Cognitive Bias: The Weird Way We Weigh Things Up

  • In an earlier blog, we explored the weird way we think – introducing the concept of ‘cognitive bias’ and exploring the strange effects that our subconscious can have on our general thought processes. Now we’ll look at some specific examples of cognitive bias which come into play in a very specific scenario… when we start to ‘weigh things up’.

    We know from Google’s Zero Moment of Truth research that the web is all about comparison shopping. But when people compare and contrast between different options, bizarre things start to happen. Our subconscious minds jump into action and, in trying to save us mental energy, lead us to make some less-than-logical decisions.

  • With an understanding of these psychological quirks, we can guide our digital marketing strategies and tactics to get better results.

  • Distinction Bias

    When we compare two or more things side-by-side, we naturally focus on the distinctions between them. We fixate on the points of difference so that we can process each thing as being separate.

    However, when we’re presented with the same options separately, we fixate on the similarities. We encounter the second option on its own, so we can’t start an appraisal without first finding a basis for comparison. To define that frame of reference, we look for similarities with what we’ve seen before to put the new option into context – we see the common elements before the contrasting ones.

    Example:

    If you’re having a nice meal somewhere and fancy a refreshing cola drink, you’d probably be quite content with either Coke or Pepsi… whatever the restaurant serves. When the two products are separated, we see them as remarkably similar products. Once it arrives and you have a sip, you might then start thinking about the difference between the two.

    However, when you’re given a side-by-side choice of Pepsi or Coke, say in the supermarket for example, you’ll probably have a strong preference for one over the other. You’re either in the Coke camp or the Pepsi camp. That’s your distinction bias at work.

    In practice:

    If you want people to focus on the similarities between two offerings, separate them. If you want people to focus on the points of difference, show them side-by-side.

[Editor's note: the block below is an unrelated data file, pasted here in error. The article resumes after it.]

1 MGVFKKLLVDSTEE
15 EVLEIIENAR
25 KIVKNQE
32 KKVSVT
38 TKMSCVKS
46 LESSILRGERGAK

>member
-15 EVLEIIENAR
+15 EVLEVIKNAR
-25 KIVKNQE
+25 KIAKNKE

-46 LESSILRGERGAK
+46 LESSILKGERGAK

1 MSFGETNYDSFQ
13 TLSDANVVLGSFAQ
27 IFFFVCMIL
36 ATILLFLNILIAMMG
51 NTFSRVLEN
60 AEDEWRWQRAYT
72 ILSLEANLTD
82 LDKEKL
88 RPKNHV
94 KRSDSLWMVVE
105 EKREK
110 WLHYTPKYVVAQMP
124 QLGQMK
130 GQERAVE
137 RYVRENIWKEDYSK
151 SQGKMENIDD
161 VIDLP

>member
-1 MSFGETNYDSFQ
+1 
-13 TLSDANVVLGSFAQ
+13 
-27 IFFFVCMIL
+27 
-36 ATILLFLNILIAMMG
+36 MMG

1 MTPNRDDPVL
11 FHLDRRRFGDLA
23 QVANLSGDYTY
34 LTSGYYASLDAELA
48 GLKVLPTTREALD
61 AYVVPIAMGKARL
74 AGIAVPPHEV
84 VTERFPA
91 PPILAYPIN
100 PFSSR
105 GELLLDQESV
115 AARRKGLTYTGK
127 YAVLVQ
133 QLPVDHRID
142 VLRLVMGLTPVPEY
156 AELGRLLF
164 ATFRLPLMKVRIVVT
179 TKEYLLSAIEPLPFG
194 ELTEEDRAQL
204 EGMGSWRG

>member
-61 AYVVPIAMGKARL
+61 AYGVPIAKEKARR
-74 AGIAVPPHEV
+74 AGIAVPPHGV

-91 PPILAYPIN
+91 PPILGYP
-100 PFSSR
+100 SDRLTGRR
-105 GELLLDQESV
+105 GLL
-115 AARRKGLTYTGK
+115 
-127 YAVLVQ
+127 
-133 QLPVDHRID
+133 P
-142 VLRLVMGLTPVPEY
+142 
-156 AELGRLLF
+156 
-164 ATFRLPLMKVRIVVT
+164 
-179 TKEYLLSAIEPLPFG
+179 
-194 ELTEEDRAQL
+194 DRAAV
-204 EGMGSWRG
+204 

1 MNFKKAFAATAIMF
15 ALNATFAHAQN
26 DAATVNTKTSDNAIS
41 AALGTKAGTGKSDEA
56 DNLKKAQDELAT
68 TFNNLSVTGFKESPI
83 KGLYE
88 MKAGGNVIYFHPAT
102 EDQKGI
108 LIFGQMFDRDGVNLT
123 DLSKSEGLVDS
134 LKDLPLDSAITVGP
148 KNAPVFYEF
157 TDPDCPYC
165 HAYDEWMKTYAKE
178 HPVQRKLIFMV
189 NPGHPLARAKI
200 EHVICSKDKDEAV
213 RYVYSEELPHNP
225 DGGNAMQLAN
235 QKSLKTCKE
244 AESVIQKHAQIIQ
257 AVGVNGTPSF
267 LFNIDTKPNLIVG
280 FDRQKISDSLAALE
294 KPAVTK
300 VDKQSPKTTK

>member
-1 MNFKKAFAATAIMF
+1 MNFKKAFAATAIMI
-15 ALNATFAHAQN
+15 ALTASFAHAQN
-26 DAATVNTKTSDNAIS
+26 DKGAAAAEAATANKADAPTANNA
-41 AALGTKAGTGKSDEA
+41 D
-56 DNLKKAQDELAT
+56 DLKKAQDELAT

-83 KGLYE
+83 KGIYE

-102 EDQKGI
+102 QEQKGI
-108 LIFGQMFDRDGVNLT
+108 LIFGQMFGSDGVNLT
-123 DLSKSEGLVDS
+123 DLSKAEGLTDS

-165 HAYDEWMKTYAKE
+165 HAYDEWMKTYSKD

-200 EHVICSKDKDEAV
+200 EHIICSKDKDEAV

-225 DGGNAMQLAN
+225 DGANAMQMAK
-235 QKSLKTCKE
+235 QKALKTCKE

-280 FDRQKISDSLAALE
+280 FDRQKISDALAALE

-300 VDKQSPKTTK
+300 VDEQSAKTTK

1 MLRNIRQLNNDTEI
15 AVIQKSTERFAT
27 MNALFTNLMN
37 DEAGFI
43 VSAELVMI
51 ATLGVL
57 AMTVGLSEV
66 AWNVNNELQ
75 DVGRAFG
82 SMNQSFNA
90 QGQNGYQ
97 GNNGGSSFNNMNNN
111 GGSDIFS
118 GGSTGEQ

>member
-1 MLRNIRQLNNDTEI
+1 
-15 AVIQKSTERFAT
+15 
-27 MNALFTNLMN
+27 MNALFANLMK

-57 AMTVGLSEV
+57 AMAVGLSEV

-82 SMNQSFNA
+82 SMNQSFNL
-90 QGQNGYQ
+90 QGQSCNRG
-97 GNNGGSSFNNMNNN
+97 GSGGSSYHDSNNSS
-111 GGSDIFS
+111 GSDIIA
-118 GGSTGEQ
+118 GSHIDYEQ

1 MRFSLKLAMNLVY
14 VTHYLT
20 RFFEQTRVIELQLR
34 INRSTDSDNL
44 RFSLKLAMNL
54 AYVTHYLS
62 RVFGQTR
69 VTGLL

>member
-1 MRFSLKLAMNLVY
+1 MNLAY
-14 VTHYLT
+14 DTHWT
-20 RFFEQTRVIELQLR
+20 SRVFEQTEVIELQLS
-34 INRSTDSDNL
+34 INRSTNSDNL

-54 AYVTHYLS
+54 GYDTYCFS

This could be a competitive consideration for brand and product placement (as in the case of Coke and Pepsi). Do you want to be seen in the same search results or social conversations as competitors, where points of difference will take centre stage; or would you rather be seen in your own space where people are more likely to see similarities between you and your competition?

    You can also apply this thinking to the way you present your own brands, products, price-points or special offers. Should they be shown on the same page in your website or on separate pages; promoted together or separately?

  • The Decoy (or ‘Goldilocks’) Effect

    We all like middle-ground. It’s diplomatic. It’s safe.

    Our dependence on the middle-ground runs deep. Our subconscious minds have become so used to taking what feels like the safest option that we are often compelled to take the middle-ground even if it flies in the face of logic.

    This is known as the Goldilocks Effect – our tendency to go for the middle of three options even if the higher or lower option is actually more suitable. If we see three price-points or three levels of service on offer, our subconscious will usually drive us to go for the middle one rather than the cheapest or most expensive, the most extravagant or the most basic.

    In practice:

    If your company or brand has a basic offering and a premium offering, it can be worth adding a third, higher ‘decoy’ option. In doing so, your original premium offering will seem more reasonable and will likely get more attention.

  • Reactance

    In the most basic marketing terms, if you are too pushy with customers then you’ll likely trigger a negative response. This response, known as ‘Reactance’, stems from our need to preserve our freedom of choice (or at least our illusion of it). Try to force me one way and I’ll go the other just to prove a point.

    In practice:

    We should always remind ourselves that customers are not cattle. Except in very rare scenarios, they cannot be herded around through brazen advertising and forceful messages. A delicate touch is required if you don’t want to trigger the reactance reflex.

    Even if a customer knows less about the alternative option or can clearly see that it isn’t quite as good, they might still feel justified in choosing it if they are standing their ground and taking back ownership of their decision. You need to tread lightly enough to not push customers into the waiting arms of your competitors.

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Matt Seabridge

With a Masters degree in Marketing, Matt uses his specialist knowledge and experience of SEO to create compelling content that earns links and drives traffic to our clients' websites.

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